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Monday, October 22, 2012

Cold Kiss by: Amy Gravey Review

Title: Cold Kiss
Author: Amy Gravey
Publisher: HarperTeen
Pages: 292
Format: ebook
Source: Kindle Purchase
Series: Cold Kiss #1


 It was a beautiful, warm summer day, the day Danny died.

Suddenly Wren was alone and shattered. In a heartbroken fury, armed with dark incantations and a secret power, Wren decides that what she wants--what she "must" do--is to bring Danny back.

But the Danny who returns is just a shell of the boy Wren fell in love with. His touch is icy; his skin, smooth and stiff as marble; his chest, cruelly silent when Wren rests her head against it.

Wren must keep Danny a secret, hiding him away, visiting him at night, while her life slowly unravels around her. Then Gabriel DeMarnes transfers to her school, and Wren realizes that somehow, inexplicably, he can sense the powers that lie within her--and that he knows what she has done. And now Gabriel wants to help make things right.

But Wren alone has to undo what she has wrought--even if it means breaking her heart all over again.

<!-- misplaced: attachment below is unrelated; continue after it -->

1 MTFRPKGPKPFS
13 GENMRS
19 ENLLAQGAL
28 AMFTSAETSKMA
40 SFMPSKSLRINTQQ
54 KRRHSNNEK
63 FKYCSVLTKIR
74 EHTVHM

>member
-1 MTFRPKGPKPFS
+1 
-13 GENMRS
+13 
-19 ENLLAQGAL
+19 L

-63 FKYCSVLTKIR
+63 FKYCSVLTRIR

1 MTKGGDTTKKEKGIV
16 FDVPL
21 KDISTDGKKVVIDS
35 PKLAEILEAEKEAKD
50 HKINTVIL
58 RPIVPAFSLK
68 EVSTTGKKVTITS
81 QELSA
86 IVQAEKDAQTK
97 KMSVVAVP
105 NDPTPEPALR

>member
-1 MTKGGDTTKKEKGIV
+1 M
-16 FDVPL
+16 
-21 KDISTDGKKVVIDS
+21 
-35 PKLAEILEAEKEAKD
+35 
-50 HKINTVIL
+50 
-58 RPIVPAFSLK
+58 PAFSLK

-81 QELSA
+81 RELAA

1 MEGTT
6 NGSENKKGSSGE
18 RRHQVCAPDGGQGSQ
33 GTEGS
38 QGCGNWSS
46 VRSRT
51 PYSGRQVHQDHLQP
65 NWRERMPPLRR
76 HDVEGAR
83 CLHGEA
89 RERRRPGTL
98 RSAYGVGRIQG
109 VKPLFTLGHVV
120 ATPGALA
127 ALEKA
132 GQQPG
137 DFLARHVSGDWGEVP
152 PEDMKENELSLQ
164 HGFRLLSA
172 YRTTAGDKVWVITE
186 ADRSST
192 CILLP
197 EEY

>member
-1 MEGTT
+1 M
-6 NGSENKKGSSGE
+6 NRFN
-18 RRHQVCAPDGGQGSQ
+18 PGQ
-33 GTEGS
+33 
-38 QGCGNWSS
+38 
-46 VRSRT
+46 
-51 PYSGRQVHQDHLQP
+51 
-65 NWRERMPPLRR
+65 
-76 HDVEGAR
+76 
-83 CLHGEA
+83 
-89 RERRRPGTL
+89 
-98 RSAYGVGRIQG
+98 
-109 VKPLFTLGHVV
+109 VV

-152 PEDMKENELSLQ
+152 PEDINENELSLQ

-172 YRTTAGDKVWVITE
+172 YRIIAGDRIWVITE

My Thoughts:

 When this book starts Wren is so deep into things she doesn't completely understand, her boyfriend Danny is dead and she is so unnerved by this that she brings him back from the dead literally. Unfortunately what she brought back isn't totally the Danny she knows. He's cold, and empty looking. 

People around Wren her friends and family know she is hurting by her boyfriend's death, they try in their own way to help her, and connect with her but she keeps pushing them away. From her mother who keeps their magical abilities a big bad secret to her friends who are clueless as to everything Wren is going through.